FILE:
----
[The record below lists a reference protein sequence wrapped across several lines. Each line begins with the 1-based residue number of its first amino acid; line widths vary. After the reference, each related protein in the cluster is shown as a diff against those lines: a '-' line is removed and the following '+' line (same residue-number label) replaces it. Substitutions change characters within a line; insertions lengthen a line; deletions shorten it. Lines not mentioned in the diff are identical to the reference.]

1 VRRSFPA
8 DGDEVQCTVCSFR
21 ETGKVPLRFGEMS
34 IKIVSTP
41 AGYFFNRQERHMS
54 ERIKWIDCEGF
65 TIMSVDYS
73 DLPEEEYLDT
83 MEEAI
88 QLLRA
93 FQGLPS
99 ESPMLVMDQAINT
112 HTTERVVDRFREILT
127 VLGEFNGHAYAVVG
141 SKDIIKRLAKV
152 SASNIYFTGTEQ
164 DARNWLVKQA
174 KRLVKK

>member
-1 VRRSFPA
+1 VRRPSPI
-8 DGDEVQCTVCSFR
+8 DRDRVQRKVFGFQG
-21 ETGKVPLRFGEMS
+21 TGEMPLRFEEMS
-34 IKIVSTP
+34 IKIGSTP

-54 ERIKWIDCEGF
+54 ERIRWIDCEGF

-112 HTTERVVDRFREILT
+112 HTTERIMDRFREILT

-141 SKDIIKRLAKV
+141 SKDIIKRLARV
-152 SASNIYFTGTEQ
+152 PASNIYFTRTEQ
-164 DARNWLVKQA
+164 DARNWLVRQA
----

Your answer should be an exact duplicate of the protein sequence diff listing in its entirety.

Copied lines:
[The record below lists a reference protein sequence wrapped across several lines. Each line begins with the 1-based residue number of its first amino acid; line widths vary. After the reference, each related protein in the cluster is shown as a diff against those lines: a '-' line is removed and the following '+' line (same residue-number label) replaces it. Substitutions change characters within a line; insertions lengthen a line; deletions shorten it. Lines not mentioned in the diff are identical to the reference.]

1 VRRSFPA
8 DGDEVQCTVCSFR
21 ETGKVPLRFGEMS
34 IKIVSTP
41 AGYFFNRQERHMS
54 ERIKWIDCEGF
65 TIMSVDYS
73 DLPEEEYLDT
83 MEEAI
88 QLLRA
93 FQGLPS
99 ESPMLVMDQAINT
112 HTTERVVDRFREILT
127 VLGEFNGHAYAVVG
141 SKDIIKRLAKV
152 SASNIYFTGTEQ
164 DARNWLVKQA
174 KRLVKK

>member
-1 VRRSFPA
+1 VRRPSPI
-8 DGDEVQCTVCSFR
+8 DRDRVQRKVFGFQG
-21 ETGKVPLRFGEMS
+21 TGEMPLRFEEMS
-34 IKIVSTP
+34 IKIGSTP

-54 ERIKWIDCEGF
+54 ERIRWIDCEGF

-112 HTTERVVDRFREILT
+112 HTTERIMDRFREILT

-141 SKDIIKRLAKV
+141 SKDIIKRLARV
-152 SASNIYFTGTEQ
+152 PASNIYFTRTEQ
-164 DARNWLVKQA
+164 DARNWLVRQA